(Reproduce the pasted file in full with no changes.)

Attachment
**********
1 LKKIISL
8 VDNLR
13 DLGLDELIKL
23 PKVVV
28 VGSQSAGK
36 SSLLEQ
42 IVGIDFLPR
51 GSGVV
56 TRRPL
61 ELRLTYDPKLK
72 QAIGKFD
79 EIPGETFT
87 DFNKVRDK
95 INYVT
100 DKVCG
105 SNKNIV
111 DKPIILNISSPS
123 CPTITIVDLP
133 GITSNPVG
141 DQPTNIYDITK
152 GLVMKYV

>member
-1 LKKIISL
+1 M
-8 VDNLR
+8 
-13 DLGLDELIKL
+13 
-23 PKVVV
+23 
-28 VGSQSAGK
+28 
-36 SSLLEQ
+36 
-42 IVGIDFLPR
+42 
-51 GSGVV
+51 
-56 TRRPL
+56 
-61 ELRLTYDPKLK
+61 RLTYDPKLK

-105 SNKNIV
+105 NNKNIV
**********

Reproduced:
1 LKKIISL
8 VDNLR
13 DLGLDELIKL
23 PKVVV
28 VGSQSAGK
36 SSLLEQ
42 IVGIDFLPR
51 GSGVV
56 TRRPL
61 ELRLTYDPKLK
72 QAIGKFD
79 EIPGETFT
87 DFNKVRDK
95 INYVT
100 DKVCG
105 SNKNIV
111 DKPIILNISSPS
123 CPTITIVDLP
133 GITSNPVG
141 DQPTNIYDITK
152 GLVMKYV

>member
-1 LKKIISL
+1 M
-8 VDNLR
+8 
-13 DLGLDELIKL
+13 
-23 PKVVV
+23 
-28 VGSQSAGK
+28 
-36 SSLLEQ
+36 
-42 IVGIDFLPR
+42 
-51 GSGVV
+51 
-56 TRRPL
+56 
-61 ELRLTYDPKLK
+61 RLTYDPKLK

-105 SNKNIV
+105 NNKNIV